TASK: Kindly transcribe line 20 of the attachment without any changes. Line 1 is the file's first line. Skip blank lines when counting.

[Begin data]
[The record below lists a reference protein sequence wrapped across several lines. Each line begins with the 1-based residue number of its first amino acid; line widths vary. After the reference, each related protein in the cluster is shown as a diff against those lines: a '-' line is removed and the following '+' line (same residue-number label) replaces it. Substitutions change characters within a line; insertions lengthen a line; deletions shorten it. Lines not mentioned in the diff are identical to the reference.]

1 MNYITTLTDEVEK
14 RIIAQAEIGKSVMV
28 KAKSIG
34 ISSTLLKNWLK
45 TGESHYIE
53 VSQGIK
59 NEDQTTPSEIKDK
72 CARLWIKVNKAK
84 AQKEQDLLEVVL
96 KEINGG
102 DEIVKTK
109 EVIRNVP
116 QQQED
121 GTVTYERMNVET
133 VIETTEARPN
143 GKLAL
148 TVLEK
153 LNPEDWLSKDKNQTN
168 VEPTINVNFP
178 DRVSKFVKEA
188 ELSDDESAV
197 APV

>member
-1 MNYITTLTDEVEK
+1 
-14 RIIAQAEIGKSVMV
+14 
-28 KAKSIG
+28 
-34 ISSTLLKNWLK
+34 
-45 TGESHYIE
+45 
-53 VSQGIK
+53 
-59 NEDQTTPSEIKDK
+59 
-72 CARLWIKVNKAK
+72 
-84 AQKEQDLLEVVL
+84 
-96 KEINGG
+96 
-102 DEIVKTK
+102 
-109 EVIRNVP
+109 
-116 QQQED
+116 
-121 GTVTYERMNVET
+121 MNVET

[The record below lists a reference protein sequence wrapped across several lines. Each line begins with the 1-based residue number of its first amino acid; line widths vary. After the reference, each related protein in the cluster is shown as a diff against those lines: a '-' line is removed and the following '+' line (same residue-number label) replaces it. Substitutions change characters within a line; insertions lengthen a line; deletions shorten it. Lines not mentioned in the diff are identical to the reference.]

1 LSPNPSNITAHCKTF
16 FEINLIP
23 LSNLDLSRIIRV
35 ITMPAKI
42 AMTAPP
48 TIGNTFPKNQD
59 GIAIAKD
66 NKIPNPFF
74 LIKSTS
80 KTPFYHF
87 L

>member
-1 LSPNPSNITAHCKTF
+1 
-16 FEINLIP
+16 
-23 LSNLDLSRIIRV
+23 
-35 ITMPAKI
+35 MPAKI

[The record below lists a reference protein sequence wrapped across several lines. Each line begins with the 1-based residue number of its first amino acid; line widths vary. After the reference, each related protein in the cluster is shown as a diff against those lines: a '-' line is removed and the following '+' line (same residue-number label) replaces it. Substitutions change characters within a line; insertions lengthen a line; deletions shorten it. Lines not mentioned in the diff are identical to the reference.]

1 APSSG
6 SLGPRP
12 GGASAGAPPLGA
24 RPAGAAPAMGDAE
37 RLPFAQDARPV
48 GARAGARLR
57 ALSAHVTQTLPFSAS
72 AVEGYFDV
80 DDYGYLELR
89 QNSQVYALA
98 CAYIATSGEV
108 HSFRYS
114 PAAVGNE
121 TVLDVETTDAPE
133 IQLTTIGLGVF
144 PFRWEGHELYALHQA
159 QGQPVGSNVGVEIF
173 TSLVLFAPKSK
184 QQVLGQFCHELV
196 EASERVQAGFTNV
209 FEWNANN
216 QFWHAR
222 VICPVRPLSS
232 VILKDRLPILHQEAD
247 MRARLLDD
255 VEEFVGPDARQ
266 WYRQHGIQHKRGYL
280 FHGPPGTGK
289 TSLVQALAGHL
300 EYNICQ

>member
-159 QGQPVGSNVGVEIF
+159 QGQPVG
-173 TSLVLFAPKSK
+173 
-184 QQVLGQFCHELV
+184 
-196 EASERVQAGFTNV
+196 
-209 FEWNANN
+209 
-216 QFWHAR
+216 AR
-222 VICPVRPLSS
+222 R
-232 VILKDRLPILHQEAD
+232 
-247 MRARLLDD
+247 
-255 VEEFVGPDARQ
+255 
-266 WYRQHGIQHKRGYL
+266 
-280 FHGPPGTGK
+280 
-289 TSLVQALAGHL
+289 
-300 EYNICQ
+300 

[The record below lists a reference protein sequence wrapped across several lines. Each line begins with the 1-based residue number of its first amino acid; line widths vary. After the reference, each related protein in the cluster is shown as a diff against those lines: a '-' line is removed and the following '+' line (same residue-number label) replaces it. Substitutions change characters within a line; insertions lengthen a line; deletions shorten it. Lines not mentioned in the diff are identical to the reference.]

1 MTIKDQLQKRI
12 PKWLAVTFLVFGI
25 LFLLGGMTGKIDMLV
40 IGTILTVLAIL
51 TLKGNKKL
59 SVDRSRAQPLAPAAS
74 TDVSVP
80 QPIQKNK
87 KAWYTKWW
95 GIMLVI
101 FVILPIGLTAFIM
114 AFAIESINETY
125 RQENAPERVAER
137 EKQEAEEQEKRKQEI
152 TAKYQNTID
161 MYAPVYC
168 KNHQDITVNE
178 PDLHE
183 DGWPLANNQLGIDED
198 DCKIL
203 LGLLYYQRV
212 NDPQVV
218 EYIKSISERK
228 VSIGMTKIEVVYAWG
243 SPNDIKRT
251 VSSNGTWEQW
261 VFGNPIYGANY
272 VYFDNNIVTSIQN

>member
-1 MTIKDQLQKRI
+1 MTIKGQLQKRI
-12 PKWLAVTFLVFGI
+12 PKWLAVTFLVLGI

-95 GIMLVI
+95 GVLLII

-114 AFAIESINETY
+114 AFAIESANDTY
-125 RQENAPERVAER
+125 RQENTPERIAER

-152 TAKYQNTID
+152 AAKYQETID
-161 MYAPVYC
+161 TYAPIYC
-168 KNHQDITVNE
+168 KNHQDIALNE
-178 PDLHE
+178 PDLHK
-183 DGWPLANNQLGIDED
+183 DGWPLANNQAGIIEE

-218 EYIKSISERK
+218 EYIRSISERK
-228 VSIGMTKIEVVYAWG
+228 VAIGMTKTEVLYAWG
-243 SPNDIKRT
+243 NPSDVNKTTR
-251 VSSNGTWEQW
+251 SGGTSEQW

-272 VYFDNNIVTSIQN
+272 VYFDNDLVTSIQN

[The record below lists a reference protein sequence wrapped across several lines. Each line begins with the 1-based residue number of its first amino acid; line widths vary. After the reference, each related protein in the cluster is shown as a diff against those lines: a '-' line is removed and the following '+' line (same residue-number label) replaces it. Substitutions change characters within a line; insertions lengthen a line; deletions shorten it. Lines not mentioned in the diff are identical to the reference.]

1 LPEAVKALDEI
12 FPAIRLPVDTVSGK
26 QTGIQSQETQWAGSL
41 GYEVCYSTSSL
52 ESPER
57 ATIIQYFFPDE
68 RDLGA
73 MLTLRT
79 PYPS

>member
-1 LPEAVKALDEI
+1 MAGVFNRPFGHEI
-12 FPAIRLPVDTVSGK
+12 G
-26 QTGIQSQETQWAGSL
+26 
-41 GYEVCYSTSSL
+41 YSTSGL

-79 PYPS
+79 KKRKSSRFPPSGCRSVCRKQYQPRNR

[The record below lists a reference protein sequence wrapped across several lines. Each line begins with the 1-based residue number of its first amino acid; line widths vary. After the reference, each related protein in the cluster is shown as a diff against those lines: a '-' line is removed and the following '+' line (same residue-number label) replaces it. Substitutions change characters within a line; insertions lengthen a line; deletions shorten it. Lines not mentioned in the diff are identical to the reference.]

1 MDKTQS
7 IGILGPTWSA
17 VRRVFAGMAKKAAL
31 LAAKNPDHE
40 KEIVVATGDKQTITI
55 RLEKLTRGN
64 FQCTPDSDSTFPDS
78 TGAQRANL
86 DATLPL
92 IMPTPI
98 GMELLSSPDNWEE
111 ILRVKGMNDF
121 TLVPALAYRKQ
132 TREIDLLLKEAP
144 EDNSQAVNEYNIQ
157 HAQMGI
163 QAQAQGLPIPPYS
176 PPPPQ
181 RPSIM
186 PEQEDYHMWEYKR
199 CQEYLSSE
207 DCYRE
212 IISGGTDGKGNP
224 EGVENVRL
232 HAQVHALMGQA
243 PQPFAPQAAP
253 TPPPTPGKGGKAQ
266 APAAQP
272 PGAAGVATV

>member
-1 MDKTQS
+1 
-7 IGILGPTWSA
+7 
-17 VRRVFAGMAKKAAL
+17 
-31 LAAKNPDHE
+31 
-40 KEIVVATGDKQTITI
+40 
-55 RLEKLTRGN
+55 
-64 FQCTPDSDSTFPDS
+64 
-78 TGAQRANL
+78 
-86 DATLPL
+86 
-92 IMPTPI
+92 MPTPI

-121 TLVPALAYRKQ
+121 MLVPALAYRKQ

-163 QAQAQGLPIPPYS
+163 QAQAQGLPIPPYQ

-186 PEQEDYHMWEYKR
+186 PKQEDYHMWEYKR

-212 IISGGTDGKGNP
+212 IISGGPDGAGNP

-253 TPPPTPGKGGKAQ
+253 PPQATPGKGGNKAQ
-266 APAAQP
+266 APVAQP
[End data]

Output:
168 VEPTINVNFP